Effects of siRNA in a murine model of haematogenous pulmonary infection

We previously reported a significant correlation between the coagulase titre and the number of bacteria recovered from the lung in a murine model of haematogenous pulmonary infection with MRSA.10 Therefore, we examined the effect of the siRNA in a murine model of haematogenous pulmonary infection. We found that there were significantly fewer bacteria in the siRNA-2 group than in the scrambled siRNA group [6.29 ± 0.23 and 7.64 ± 0.42 log cfu/mL (n = 6), respectively; P < 0.05] (Figure 3).

Figure 3.

Effects of siRNA in a murine model of haematogenous pulmonary infection. The number of viable bacteria in lungs from mice sacrificed after 3 days of infection. *P < 0.05, significantly fewer bacteria in the siRNA-2 group than in the scrambled siRNA group. Bacteriological examinations were performed three times with similar results.

Figure 3.

Effects of siRNA in a murine model of haematogenous pulmonary infection. The number of viable bacteria in lungs from mice sacrificed after 3 days of infection. *P < 0.05, significantly fewer bacteria in the siRNA-2 group than in the scrambled siRNA group. Bacteriological examinations were performed three times with similar results.

Discussion

In this report we showed that (i) siRNAs can potently inhibit staphylocoagulase production in vitro, and (ii) the number of viable MRSA was significantly decreased by pre-treatment with siRNA. These findings have important implications for the use of siRNA for prophylaxis and therapy of MRSA lung infection.

The current study is the first to report on the efficacy of siRNA against bacteria. In these studies, we examined the effect of siRNA against a pathogenic factor (staphylocoagulasae) rather than against a lethal gene because the suppression of pathogenic factors is critical for controlling infectious diseases.15 Our results indicate that siRNA may present a new therapeutic option for infection by resistant bacteria via inhibition of the pathogenic process. Specifically, we showed that siRNA reduced the level of coagulase mRNA and protein in vitro and significantly lowered the number of viable MRSA in vivo. Thus, siRNA against coagulase may be able to treat MRSA lung infection. Future studies are needed to confirm this potential with other strains because only one strain was tested in this study.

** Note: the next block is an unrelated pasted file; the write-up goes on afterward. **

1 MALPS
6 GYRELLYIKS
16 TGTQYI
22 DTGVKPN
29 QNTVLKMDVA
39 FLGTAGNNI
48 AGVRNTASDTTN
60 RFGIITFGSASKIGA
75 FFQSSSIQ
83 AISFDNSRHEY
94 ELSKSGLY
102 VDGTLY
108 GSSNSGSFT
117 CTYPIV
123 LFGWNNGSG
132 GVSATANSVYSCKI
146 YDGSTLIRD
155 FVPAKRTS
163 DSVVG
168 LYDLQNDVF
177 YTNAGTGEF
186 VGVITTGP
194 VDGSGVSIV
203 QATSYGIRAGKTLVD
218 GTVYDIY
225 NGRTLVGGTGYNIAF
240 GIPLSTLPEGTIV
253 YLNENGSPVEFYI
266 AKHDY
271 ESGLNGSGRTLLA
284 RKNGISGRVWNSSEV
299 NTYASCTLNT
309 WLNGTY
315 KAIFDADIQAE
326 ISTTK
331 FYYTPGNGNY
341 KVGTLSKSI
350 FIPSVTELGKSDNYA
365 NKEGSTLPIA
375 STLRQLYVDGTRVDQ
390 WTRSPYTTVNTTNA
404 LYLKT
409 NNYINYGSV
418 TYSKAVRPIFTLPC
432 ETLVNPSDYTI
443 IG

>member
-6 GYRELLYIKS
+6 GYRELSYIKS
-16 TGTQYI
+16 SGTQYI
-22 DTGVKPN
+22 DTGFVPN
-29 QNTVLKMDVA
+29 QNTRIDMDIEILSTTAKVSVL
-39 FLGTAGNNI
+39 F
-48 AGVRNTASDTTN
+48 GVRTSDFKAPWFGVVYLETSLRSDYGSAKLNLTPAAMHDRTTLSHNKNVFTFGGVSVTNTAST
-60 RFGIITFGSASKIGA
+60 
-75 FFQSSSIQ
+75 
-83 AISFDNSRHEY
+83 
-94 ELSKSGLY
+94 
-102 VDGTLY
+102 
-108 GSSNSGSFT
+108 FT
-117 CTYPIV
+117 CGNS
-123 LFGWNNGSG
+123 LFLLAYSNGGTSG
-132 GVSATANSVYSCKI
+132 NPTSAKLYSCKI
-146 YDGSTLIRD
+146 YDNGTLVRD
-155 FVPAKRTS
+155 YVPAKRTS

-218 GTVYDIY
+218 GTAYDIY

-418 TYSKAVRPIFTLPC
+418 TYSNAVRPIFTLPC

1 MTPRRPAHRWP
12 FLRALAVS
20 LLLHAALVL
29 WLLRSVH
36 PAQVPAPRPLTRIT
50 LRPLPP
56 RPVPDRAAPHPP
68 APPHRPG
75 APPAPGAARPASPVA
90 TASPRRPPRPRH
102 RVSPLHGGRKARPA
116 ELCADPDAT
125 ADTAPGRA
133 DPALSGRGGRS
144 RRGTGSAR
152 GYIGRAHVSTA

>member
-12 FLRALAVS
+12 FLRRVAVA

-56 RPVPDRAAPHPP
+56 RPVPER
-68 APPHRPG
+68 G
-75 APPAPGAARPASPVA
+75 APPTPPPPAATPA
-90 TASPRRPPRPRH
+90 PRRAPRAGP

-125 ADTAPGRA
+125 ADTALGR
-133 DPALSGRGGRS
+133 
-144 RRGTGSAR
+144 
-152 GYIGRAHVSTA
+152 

However, the inhibition of mRNA expression of staphylocoagulase by siRNA was only approximately 40% compared with control. Therefore, the siRNA needs to be much more effective for clinical use. Because the [32P]siRNA uptake data revealed that a small amount of siRNA entered the bacteria, other vectors, such as liposomes, may be needed for better transfection efficacy. In this regard, lectin-facilitated liposomes,16 which may allow targeting of specific cell types, may be particularly useful.

We also found that the number of viable MRSA was significantly lower in the siRNA pre-treated group than the control group. We therefore examined the effect of injecting naked siRNA into the tail vein of mice 24 h after infection. However, this had no effect (data not shown). Therefore, for in vivo delivery, it may be useful to deliver the siRNA in cationic liposomes.17 Also, siRNA can be delivered into the lungs by rapid intravenous injection of a large volume of siRNA in PBS,18 but, in our case, siRNA is used to target bacteria rather than human cells. Thus, development of delivery systems to bacteria that may be compatible with human use demonstrates the potential utility of siRNA for prophylaxis and therapy of MRSA lung infection in humans. Our results indicate that siRNA may be useful for prophylaxis and therapy of MRSA lung infection in humans, but application will require the development of bacteria-specific delivery systems that are compatible with human use.

Transparency declarations

None to declare.

This study was supported in part by grants-in-aid for scientific research on scientific research (1759079600) from the Ministry of Education, Culture, Sports, Science and Technology of Japan. This study was also supported by a research grant from Nagasaki University.

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Author notes

1Second Department of Internal Medicine, Nagasaki University School of Medicine, Nagasaki, Japan; 2Department of Pharmacotherapeutics, Nagasaki University Graduate School of Pharmaceutical Sciences, Nagasaki, Japan; 3Division of Molecular and Clinical Microbiology, Department of Molecular Microbiology and Immunology, Nagasaki University Graduate School of Medical Sciences, Nagasaki, Japan